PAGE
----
Émile Naoumoff , Trois élégies1988

Emile wrote this hauntingly beautiful & expressive piece. It’s full of gorgeous soaring melodies for the bassoon.

About Émile Naoumoff

Émile Naoumoff (Bulgarian: Емил Наумов; born 20 February 1962 in Sofia, Bulgaria) is a Bulgarian pianist and composer. He revealed himself a musical prodigy at age five, taking up the study of piano and adding composition to his studies a year later. At the age of eight, after a fateful meeting in Paris, he became the last disciple of Nadia Boulanger,[1] who referred to him as “the gift of my old age”. He studied with her until her death in late 1979. Boulanger gave him the opportunity to work with Clifford Curzon, Igor Markevitch, Robert and Gaby Casadesus, Nikita Magaloff, Jean Françaix, Leonard Bernstein, Soulima Stravinsky, Aram Khachaturian and Yehudi Menuhin.[1][2] Lord Menuhin conducted the premiere of Naoumoff’s first Piano Concerto, with the composer as a soloist when he was ten years old. He pursued studies at the Paris Conservatory with Lélia Gousseau,[3] Pierre Sancan,[4] Geneviève Joy-Dutilleux, as well as at the Ecole Normale de Musique de Paris with Pierre Dervaux (conducting). Wikipedia

Iván Erőd, Sonate Milanese, op 47-1984

This is an enchanting work, particularly the 2nd movement. It’s a challenging piece technically to play and one of our gems in our repertoire.

Iván Erőd, Sonate Milanese, op 47-1984

1.Allegro Molto, 2.Andante Tranquillo, 3.Lento Molto Giusto-Presto Performed in Auerhall, 2016/10/8 Angela Park Piano, Kathleen McLean Bassoon.

About Iván Erőd

Iván Erőd was a Hungarian-Austrian composer and pianist. Educated in Budapest, he emigrated to Austria in 1956, where he studied at the Vienna Music Academy. He was successful as a pianist and composer of operas, chamber music and much more, with elements from serialism, Hungarian folk music and jazz. Wikipedia

Random Acts of Kindness

Don Freund created a version of this piece for bassoon & piano. This was originally written for Eugene Rousseau as a retirement gift. It’s a lovely piece and he thought it would sound great with bassoon and piano.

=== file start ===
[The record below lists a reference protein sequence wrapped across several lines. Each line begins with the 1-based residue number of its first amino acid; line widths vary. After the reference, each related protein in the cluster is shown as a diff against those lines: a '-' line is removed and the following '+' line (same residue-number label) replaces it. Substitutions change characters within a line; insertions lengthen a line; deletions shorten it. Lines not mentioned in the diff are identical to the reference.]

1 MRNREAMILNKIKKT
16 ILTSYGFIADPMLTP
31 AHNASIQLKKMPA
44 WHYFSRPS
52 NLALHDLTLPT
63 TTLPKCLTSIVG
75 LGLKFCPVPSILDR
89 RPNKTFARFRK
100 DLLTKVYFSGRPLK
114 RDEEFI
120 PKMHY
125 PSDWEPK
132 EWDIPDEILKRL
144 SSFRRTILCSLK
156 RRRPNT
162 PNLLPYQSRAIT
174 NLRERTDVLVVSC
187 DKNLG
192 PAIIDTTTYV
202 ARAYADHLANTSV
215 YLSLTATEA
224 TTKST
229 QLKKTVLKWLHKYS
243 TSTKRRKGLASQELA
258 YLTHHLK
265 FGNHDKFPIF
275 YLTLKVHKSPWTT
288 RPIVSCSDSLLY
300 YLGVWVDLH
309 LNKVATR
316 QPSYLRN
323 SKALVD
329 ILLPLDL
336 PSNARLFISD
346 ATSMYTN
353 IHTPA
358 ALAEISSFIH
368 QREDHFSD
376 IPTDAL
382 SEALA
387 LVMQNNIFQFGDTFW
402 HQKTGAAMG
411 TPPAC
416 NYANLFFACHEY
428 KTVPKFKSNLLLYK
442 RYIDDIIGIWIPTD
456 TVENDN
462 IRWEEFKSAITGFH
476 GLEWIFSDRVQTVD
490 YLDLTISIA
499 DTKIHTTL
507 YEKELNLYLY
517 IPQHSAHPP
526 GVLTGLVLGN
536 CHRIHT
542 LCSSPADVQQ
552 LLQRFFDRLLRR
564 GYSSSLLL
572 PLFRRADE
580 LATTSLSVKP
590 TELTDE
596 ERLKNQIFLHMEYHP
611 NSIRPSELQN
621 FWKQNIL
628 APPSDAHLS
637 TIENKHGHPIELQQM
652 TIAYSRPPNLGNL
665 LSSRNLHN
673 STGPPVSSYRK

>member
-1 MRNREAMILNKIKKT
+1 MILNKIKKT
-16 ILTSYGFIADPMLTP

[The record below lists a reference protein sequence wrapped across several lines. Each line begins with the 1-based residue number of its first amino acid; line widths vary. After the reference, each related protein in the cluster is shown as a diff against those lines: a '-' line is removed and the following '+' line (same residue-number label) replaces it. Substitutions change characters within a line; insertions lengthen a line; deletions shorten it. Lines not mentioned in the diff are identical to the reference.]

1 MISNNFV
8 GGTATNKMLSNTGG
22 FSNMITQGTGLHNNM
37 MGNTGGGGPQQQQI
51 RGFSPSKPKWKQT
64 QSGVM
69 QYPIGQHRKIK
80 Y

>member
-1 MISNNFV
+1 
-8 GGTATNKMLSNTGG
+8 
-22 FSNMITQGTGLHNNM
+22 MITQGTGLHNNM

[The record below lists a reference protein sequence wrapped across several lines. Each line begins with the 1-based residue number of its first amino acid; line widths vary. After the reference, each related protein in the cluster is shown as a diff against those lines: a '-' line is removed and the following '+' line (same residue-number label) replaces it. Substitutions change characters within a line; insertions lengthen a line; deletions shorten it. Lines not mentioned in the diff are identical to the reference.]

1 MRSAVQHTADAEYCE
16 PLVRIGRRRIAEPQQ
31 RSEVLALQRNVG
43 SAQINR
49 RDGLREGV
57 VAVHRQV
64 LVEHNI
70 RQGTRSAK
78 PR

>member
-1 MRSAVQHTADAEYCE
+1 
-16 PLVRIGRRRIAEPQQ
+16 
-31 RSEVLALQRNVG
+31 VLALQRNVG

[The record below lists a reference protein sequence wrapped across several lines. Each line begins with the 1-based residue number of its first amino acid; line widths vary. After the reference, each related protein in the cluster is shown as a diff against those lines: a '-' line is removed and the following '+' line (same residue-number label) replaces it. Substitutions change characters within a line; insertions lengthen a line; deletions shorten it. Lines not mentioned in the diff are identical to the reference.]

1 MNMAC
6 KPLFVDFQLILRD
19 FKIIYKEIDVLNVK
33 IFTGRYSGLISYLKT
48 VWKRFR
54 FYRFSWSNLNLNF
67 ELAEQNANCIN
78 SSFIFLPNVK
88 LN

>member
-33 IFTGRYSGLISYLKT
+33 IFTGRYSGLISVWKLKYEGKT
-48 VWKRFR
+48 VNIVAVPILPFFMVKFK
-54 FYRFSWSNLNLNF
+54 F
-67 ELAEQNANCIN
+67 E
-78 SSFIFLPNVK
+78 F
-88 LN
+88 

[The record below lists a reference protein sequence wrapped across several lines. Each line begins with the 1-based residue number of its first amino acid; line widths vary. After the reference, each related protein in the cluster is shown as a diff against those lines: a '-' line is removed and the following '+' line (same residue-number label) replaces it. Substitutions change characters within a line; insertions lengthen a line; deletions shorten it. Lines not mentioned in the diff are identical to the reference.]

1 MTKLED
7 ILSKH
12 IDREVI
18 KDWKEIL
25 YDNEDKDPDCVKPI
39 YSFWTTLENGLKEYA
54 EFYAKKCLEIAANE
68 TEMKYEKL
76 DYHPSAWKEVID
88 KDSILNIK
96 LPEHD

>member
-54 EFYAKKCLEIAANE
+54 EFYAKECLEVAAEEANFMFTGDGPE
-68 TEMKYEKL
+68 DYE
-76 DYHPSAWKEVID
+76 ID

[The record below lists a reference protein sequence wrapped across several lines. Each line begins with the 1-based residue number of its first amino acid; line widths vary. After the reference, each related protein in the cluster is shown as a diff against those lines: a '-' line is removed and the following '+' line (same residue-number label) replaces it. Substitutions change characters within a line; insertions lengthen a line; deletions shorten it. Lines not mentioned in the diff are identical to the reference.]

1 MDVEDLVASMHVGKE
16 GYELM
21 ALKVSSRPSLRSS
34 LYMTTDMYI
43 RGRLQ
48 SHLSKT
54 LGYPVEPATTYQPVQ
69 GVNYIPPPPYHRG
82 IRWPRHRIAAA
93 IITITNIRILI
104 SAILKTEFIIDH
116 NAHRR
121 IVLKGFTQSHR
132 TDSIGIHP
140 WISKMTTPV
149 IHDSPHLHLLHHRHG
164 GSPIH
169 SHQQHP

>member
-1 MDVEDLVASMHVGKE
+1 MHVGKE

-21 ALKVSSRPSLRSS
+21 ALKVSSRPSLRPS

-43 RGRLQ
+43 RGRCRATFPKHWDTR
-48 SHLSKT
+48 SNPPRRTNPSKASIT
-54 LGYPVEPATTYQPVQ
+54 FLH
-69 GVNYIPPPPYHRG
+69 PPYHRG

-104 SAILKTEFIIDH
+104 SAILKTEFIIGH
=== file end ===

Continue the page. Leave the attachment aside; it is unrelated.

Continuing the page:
Angela Park Piano and Kathleen McLean Bassoon
Auerhall 2016/10/08

Don Freund is an American composer, pianist, and Professor of Composition at the Indiana University Jacobs School of Music. His over 100 performed works, include solo, chamber, and orchestral music, live performance with electronic instruments, large theatre works.

McGill Bassoon Day 2020 in Montreal, Québec Canada

A great weekend working with some fine young bassoon students in Canada. I spent this Saturday giving a master class and performing a recital with colleagues from the Montreal Symphony and students at the McGill University.

Playing Bassoon In The Backup Band for The Who at Ruoff Mortgage Center

I will be performing with the backup band at this event!

The Who will also be releasing their first album of new songs in thirteen years later this year. On stage, the line-up will be rounded out by familiar Who players featuring guitarist/backup singer Simon Townshend, keyboardist Loren Gold, bassist Jon Button and drummer Zak Starkey, and complemented by some of the best orchestras in the U.S. and Canada.
Date05/18/2019
Time7:30pm
VenueRuoff Home Mortgage Music Center
LocationNoblesville, IN, United States
TicketsGet LiveNation Tickets or check StubHub

New Premiere Performance at the 2019 International Double Reed Society Conference in Tampa, Florida

I am pleased to announce that my proposal for a new concerto premiere for Bassoon & Strings will be performed in the evening on July 15th at the International Double Reed Society Conference. Visit the IDRS 2019 Conference website for more information!


IDRS 2019 ~ July 14-18, 2019, Tampa Florida at the School of Music of South Florida


2019 Tour with the International Chamber Orchestra of Puerto Rico

After two weeks spent in Puerto Rico, The International Chamber Orchestra of Puerto Rico (ICOPR) completed 8 concerts, several master classes, and reached out to many students, young children, and adults with disabilities.

The local community we visited appeared fascinated because they had never seen classical music instruments before. At rehearsal breaks the children would be paraded around the orchestra to look at our instruments. It was funny and it was almost as if we were, “animals in a zoo”. They were delighted and in many cases the students came up and touched the instruments. It was sweet!

We also had a chance to see the developments after Hurricane Maria. The people were so kind and warm. We heard stories of people without phone and electricity for seven months! Some people had to sleep in their cars at night. The only thing they had was a car and gas. No phone and no computer for that long! (Maybe that would be good?) The gift of music to the Puerto Rico community was really appreciated.

Throughout the weeks the principal players of the orchestra were giving master classes to the young aspiring musicians of Puerto Rico at each city we performed in.

On the odd off day, we visited beaches throughout the territory of Puerto Rico. There was a gorgeous surfing resort town called Rincón where we saw some super interesting waves. Some of us rented paddle boards, enjoyed the beach, and enjoyed the local dives. The visit inspired me to think I may want to move here for part of the year.

Here are some photos from the trip: